The only minus point I suppose is that the laundry facilities are only in one block, so a bit of a trek if you're in a different block. Also, the common room was really just sofas to wait for your washing, there wasn't much organised there. But we tended to hang out in our flats anyway so that wasn't a big deal.

Hope that helps!

Thank you very very much!! I'm so excited. Did you find it sociable and friendly?
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aplaceforflowers
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(Original post by Daniellesirena)
Thank you very very much!! I'm so excited. Did you find it sociable and friendly?
Very much so, especially in the first couple of months when everyone was keen to make new friends. I'm currently living with 2 people I met at Moonraker last year, and am still in touch with literally dozens of others. The atmosphere is really great
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username1327112
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(Original post by aplaceforflowers)
Sorry, I've only just seen this!

Moonraker was absolutely fantastic. In fact I still miss it a year on! The rooms - really expensive, but also gorgeous and brand new (for us anyway). Each room is slightly differently arranged and some are bigger than others, but all have a 3/4 bed and an ensuite. The kitchens are big and spacious, there's a comfy sitting area in each one too, and a balcony. The people at reception are really friendly and helpful, without being intrusive or overly concerned about security - you won't have to sign friends in when they visit, for example, like at some King's halls. There's a really good atmosphere too, it's incredibly easy to make friends.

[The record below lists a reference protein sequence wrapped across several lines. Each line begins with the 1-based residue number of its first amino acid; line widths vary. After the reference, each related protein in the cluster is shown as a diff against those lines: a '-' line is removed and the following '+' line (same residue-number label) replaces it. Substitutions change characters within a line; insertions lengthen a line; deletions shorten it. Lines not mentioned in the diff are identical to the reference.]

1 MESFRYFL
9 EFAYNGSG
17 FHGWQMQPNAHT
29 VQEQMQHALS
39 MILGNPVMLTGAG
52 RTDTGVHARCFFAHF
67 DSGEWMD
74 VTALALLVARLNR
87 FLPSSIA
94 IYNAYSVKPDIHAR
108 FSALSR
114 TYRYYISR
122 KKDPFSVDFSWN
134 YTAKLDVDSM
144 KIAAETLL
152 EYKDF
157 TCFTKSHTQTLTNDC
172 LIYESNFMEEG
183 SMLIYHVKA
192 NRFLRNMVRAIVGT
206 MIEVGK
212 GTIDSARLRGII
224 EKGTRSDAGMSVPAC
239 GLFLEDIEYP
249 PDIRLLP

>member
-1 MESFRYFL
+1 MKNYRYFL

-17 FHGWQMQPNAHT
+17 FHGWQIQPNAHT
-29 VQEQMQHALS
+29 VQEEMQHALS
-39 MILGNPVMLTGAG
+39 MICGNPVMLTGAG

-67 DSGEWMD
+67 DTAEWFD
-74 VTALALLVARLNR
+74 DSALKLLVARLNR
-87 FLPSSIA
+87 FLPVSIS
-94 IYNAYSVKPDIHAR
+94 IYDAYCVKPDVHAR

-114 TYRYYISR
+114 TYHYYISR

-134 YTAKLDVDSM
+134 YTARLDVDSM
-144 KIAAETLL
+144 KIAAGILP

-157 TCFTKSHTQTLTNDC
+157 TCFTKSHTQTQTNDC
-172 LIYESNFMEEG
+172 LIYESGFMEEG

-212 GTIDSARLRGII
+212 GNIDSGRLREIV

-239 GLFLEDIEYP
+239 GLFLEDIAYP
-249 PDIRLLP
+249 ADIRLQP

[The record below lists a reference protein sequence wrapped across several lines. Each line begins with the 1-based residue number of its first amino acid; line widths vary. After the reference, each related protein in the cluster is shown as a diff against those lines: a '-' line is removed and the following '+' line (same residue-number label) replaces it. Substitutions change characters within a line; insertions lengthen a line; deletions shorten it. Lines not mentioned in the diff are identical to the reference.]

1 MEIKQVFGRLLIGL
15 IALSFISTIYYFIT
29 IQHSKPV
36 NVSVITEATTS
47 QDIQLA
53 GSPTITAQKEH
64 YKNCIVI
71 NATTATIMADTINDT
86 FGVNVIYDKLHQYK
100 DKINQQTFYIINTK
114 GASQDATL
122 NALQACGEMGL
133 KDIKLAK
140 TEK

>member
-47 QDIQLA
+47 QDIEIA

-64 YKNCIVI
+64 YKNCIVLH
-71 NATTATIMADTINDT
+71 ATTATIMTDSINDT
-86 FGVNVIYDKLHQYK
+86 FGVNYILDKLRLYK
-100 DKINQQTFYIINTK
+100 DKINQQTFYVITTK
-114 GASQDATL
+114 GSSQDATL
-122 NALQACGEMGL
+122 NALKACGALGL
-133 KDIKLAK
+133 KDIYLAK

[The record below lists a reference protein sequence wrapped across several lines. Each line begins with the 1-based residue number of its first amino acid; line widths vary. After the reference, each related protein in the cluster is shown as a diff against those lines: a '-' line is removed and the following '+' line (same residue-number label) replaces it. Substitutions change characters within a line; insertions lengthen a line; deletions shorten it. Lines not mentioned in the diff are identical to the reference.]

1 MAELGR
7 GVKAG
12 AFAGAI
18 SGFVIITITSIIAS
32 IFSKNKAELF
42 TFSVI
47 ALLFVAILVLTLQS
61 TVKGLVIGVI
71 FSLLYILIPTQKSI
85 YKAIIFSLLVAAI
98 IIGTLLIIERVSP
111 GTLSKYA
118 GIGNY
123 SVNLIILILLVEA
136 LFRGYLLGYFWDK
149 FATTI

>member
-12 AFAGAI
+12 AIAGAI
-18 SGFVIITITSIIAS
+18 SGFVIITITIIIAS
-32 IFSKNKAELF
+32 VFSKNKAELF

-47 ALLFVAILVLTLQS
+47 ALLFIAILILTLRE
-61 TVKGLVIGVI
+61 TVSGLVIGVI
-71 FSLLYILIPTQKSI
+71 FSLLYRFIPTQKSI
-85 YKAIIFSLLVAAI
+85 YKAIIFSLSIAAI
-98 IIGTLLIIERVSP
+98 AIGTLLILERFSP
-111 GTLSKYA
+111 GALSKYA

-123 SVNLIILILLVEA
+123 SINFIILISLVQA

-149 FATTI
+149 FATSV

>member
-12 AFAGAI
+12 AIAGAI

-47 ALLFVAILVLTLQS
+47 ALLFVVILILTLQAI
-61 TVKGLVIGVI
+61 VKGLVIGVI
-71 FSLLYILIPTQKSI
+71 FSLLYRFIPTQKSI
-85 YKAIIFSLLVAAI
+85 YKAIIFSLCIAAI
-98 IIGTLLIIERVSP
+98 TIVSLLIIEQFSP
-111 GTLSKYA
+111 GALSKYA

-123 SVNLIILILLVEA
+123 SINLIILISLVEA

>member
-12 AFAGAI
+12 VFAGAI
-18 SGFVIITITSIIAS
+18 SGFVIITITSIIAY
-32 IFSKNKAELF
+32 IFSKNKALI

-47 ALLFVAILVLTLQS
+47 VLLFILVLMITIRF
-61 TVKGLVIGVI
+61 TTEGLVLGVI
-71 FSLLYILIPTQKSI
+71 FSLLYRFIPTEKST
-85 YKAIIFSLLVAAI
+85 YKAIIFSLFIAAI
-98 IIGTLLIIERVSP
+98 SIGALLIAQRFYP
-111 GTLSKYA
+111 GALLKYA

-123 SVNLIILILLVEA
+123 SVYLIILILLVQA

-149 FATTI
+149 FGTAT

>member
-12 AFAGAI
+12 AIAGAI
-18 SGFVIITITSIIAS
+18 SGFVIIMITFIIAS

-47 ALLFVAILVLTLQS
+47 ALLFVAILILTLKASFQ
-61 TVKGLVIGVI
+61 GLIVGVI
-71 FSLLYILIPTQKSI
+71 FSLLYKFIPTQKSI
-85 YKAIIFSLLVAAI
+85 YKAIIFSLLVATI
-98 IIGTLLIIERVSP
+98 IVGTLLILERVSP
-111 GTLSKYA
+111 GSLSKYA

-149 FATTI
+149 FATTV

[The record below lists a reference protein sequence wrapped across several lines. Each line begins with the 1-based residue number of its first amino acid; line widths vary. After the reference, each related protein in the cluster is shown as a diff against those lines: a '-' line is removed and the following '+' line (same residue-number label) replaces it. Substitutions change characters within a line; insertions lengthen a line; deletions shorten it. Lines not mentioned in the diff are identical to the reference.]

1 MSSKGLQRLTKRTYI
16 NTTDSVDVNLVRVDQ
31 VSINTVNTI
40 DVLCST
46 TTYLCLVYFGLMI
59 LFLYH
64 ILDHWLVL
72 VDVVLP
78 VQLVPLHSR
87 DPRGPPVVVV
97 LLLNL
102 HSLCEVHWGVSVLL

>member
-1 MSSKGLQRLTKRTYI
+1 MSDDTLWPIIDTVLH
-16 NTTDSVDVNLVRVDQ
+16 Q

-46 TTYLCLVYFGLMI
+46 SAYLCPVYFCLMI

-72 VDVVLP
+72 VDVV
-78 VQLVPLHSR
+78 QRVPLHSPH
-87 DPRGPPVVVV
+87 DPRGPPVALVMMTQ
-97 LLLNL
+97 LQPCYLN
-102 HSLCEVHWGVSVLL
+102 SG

The only minus point I suppose is that the laundry facilities are only in one block, so a bit of a trek if you're in a different block. Also, the common room was really just sofas to wait for your washing, there wasn't much organised there. But we tended to hang out in our flats anyway so that wasn't a big deal.

Hope that helps!
Thank you very much. I put down Moonraker as my first choice, I really hope I get it!
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poejollard
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(Original post by aplaceforflowers)
My bad, only just seen this. Did you decide to firm your King's offer in the end then?

About English language - I know technically the degree title is 'English Language and Literature', but it's not at all connected to English language as a subject. I'm not even sure why that's the degree name, to be honest. Virtually everything we do is grounded in the study of literature, except for a few modules in the first year which look at texts from a language perspective. Language is really important to essays and suchlike, but it's not at all a different 'side' of the course. Hope that doesn't put you off!
Yeah I have firmed and changed it to 2014 I'm hoping that I'll be able to save up enough... but if not I'll just defer and work abroad or something to mix it up I've seen some really cool TEFL opportunities which could be an insane experience I'm actually looking into applying for Connaught Hall, as when taking into account the location (I'll be in Waterloo and it's only a 10-15 minute cycle away - meaning I can save money from travel), inclusive food (which means if all goes to sh*t at least I know I have food!) the price is quite reasonable

Ah okay fair enough! My course seems like it is very linguistics based. But there are modules such as 'Film and Book' which I have been told has some literature based stuff

I'm quite nervous about moving to London though to be fair, as I live in a pretty small town :P